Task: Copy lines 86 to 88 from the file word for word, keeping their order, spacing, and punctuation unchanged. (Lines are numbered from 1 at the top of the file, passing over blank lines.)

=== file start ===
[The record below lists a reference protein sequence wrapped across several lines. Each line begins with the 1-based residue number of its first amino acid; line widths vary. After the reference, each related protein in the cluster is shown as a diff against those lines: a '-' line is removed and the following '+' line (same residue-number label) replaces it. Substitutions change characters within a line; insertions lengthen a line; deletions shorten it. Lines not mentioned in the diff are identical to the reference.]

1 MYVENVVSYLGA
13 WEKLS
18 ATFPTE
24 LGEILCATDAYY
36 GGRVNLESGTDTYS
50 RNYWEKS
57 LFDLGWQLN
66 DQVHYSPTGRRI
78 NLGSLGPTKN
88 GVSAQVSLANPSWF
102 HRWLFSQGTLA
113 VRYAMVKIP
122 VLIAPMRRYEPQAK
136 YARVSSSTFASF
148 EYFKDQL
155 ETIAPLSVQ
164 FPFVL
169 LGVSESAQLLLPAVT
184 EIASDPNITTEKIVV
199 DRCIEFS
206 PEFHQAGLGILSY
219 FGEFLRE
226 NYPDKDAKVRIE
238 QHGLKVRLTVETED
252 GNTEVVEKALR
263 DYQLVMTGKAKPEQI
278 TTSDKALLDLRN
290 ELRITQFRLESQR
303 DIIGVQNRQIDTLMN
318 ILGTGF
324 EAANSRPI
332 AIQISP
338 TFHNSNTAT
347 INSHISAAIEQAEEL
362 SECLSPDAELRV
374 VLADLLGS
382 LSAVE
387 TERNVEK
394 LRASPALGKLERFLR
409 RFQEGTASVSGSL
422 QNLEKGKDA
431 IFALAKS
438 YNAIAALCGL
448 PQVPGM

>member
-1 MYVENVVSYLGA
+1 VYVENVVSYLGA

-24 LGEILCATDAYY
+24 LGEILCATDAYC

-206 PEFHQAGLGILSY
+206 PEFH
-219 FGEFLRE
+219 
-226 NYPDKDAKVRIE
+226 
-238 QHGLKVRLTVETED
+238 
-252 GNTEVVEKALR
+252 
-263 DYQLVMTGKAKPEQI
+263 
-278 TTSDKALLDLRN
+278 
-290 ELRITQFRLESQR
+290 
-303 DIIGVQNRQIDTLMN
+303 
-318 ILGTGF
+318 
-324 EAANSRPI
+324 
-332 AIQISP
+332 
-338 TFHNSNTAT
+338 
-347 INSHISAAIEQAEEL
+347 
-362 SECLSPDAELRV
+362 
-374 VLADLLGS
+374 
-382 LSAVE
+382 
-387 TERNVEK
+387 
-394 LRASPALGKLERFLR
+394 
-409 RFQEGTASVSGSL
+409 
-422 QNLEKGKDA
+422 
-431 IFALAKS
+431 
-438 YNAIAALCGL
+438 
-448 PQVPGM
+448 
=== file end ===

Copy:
+387 
-394 LRASPALGKLERFLR
+394 